Still, this does not change the overall intent of the affair. And just to be clear on that point: the rulers of Saudi Arabia will make sure to purchase big part of the arms package, especially considering that first, it is a political commitment before the strategic partner (who is so kind to take sides in the ages-long Sunni-Shi’a power contest); second, the delivery under contracts may take long years thus allowing some flexibility with regards to payments; and also, Saudi rulers want to build the military production capabilities at home by 2030, so part of contracts would work to this end.

That is all good, but the question is who will pay for this. Well, I have an answer: I assume this would be the young generation of Saudi Arabia (who are already frustrated by worsening life standards, unemployment and various barriers in social life) and of other countries in the region (who are either equally robbed by their governments of public investment in their future or are unlucky to be born in the neighbouring countries which serve as playground to use those weapons purchased). Whether they like it or not.

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Where is it all heading? Marc Lynch has nailed it in his recent article that, emboldened by such deals (and the Washington’s backing) the region’s regimes will find it easier “to sustain their crackdown on civil society and political dissent” when faced with difficulties and popular resistance to meet the militarization commitments, “but such repression will exacerbate the governance failures and political grievances which lay the ground for another round of instability. By almost every indicator—economic, political, security or social—the Arab regimes upon which Trump is doubling down are more unstable now than they appeared to be in the years leading up to the 2011 uprisings.”

So in response to the question posed in the opening part of this piece, it would be fair to say that militarization (through extensive military spending, among others) makes the Middle East governments more vulnerable and the entire region increasingly unstable—it encourages violent conflicts and contributes to their escalation instead of containing them. It is counterproductive, whether in immediate or long term. And I am sure we will arrive at similar conclusion when analyzing other regions. Think of Africa (military spending across the continent has increased by almost half in the past ten years). Think of South Asia (with the top importer of major weapons, India and no less ambitious Pakistan). Think… how much good could have been done instead.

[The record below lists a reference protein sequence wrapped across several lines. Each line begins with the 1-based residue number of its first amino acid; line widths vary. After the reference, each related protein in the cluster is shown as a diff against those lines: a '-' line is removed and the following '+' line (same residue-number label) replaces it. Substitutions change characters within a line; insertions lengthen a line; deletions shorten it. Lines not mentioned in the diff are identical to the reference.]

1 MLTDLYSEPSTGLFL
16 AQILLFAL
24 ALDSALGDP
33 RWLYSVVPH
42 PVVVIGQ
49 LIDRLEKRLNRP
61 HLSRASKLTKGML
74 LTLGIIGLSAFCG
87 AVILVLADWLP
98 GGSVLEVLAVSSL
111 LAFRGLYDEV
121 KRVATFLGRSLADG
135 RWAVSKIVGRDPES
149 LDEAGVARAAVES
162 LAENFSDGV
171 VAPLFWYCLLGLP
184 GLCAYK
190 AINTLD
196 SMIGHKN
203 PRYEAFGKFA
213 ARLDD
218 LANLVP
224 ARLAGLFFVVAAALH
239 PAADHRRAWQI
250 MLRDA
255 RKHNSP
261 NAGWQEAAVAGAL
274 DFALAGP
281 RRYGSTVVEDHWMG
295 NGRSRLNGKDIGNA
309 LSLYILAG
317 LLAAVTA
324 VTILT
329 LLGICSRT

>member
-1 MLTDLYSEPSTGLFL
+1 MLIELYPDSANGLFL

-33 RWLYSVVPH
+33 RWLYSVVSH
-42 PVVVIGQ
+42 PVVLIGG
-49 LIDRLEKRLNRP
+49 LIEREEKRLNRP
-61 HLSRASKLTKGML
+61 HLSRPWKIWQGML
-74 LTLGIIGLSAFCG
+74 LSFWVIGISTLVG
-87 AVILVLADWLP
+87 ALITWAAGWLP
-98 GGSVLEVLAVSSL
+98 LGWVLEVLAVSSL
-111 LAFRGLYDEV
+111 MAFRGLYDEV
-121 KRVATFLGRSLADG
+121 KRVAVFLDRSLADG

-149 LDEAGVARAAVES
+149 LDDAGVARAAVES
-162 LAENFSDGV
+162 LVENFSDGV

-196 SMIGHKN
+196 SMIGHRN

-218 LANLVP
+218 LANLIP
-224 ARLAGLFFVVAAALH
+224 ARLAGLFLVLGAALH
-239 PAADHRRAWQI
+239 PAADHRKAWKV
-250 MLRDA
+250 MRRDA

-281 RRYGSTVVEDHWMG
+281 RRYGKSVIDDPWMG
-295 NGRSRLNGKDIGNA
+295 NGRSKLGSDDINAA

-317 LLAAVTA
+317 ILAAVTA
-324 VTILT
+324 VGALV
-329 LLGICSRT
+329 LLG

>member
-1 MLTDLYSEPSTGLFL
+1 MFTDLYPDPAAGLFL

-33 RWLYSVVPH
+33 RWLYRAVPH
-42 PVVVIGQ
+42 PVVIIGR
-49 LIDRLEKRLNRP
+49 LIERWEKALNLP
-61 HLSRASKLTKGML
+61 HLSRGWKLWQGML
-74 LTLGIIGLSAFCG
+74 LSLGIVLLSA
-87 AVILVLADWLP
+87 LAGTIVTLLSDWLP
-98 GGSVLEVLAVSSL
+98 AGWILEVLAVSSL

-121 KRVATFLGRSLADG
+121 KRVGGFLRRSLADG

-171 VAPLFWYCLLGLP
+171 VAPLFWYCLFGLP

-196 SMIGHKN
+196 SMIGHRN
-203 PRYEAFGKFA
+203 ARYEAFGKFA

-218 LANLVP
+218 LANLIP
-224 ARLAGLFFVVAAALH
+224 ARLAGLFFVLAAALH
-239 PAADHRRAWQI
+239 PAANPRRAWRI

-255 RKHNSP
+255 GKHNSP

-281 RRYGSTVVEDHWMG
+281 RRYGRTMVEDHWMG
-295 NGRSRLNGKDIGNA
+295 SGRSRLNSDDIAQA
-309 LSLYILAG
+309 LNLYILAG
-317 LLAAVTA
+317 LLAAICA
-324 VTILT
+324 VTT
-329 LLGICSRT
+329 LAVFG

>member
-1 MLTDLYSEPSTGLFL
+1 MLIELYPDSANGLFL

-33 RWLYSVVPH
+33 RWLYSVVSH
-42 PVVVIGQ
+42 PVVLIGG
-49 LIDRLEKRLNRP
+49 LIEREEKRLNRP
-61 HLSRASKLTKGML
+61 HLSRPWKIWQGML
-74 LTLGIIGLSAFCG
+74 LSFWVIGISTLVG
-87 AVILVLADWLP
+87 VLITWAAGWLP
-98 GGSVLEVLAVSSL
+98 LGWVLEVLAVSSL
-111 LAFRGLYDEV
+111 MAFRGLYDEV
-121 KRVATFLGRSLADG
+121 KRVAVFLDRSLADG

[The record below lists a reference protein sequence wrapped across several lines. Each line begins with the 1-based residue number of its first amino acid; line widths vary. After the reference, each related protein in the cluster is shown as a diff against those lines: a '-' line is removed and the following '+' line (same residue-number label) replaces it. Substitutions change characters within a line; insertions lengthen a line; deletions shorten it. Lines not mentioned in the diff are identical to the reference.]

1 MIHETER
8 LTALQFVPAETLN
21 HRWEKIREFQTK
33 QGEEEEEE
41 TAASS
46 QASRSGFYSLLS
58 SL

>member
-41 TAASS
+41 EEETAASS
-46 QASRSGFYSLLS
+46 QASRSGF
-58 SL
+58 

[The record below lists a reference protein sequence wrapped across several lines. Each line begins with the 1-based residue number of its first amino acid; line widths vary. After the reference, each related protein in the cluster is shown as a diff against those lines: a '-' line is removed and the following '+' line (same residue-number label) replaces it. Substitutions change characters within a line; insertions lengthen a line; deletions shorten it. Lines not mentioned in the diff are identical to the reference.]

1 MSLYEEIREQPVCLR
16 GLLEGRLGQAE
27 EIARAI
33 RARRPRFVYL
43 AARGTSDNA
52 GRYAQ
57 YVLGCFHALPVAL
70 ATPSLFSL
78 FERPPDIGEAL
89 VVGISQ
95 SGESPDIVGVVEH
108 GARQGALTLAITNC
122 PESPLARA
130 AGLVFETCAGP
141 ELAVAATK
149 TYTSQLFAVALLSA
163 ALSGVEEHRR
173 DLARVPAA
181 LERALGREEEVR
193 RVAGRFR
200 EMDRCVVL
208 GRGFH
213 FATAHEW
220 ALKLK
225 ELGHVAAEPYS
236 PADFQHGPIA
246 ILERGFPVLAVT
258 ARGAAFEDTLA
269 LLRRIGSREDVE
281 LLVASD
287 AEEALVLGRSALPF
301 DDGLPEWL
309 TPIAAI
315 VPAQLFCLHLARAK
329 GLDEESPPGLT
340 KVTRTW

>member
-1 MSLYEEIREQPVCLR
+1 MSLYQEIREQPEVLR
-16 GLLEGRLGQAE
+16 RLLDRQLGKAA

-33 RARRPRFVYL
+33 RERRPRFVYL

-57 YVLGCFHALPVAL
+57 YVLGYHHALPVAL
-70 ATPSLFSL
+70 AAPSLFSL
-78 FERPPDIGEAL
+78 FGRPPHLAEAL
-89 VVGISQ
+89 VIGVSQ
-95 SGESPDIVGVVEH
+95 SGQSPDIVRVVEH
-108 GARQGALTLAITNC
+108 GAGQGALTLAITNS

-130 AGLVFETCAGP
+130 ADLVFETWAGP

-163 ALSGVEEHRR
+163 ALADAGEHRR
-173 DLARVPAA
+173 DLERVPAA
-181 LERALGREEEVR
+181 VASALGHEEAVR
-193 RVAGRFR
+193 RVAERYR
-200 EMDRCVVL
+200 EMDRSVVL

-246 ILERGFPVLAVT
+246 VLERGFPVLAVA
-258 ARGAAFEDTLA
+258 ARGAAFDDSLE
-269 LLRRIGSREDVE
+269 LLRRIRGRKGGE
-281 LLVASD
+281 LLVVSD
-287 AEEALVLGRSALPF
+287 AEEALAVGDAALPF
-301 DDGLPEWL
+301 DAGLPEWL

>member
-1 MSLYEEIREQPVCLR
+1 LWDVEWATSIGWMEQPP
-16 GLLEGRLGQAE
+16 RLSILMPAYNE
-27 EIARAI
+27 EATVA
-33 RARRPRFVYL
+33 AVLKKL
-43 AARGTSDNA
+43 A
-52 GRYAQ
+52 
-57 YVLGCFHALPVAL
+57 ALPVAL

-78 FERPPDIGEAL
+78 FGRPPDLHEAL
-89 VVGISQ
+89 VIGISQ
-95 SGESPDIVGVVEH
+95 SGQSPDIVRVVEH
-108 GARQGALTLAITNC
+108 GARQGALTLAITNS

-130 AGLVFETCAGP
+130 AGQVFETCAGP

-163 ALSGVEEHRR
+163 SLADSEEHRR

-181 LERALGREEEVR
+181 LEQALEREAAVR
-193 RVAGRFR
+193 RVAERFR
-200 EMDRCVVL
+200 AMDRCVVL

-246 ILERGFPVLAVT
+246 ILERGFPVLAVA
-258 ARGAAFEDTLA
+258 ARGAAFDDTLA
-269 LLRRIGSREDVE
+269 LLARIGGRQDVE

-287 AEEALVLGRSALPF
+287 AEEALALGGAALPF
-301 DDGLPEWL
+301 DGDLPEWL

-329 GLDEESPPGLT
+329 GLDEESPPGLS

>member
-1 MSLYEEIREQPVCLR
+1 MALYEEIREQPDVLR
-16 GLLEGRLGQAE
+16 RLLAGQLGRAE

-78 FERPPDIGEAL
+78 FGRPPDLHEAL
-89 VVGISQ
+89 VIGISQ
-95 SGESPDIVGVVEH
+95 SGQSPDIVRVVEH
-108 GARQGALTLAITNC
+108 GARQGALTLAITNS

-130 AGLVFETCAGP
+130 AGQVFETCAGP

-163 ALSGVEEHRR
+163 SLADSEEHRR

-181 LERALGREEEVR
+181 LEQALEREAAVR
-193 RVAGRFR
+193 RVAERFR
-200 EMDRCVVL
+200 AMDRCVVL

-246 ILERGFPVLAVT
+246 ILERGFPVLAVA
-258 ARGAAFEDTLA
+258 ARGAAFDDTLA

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Nobody is in Charge in Libya

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by Mohamed Eljarh | The Cipher Brief

The Cipher Brief’s Bennett Seftel sat down with Mohamed Eljarh, former political consultant to the Libyan Mission to the European Union, to discuss the ongoing conflict in Libya, the current terrorist threat in the country, and prospects for peace.

The Cipher Brief: What is the current state of political affairs in Libya?

Mohamed Eljarh: It has been more than 16 months since the signing of the UN-brokered Libyan Political Agreement (LPA) in the Moroccan city of Skhirat and more than 12 months since the arrival of the UN-backed Presidential Council headed by Prime Minister Faiez Serraj in the capital of Tripoli.  However, Libya remains a deeply divided and polarized country – one that lacks any representative or fully legitimate government – and it has witnessed various camps compete for legitimacy and control of key state institutions, such as the Central Bank of Libya (CBL), the National Oil Corporation (NOC) and Libyan Investment Authority (LIA). In addition, an ongoing armed struggle is taking place in various parts of the country. [The conflict] is linked to the ongoing political struggle for control of resources and state institutions.

Within Libya, there are three centers of political power: the UN-backed Presidential Council based in Tripoli, the State Council (formerly known as the General National Congress), which is also based in Tripoli, and the House of Representatives based in Tobrouk. The failure of these three institutions to implement the Libyan Political Agreement has resulted in significant deterioration in living conditions and a precarious security situation where the risk of a full-fledged civil war and reemergence of violent Jihadist groups, such as ISIS, is real.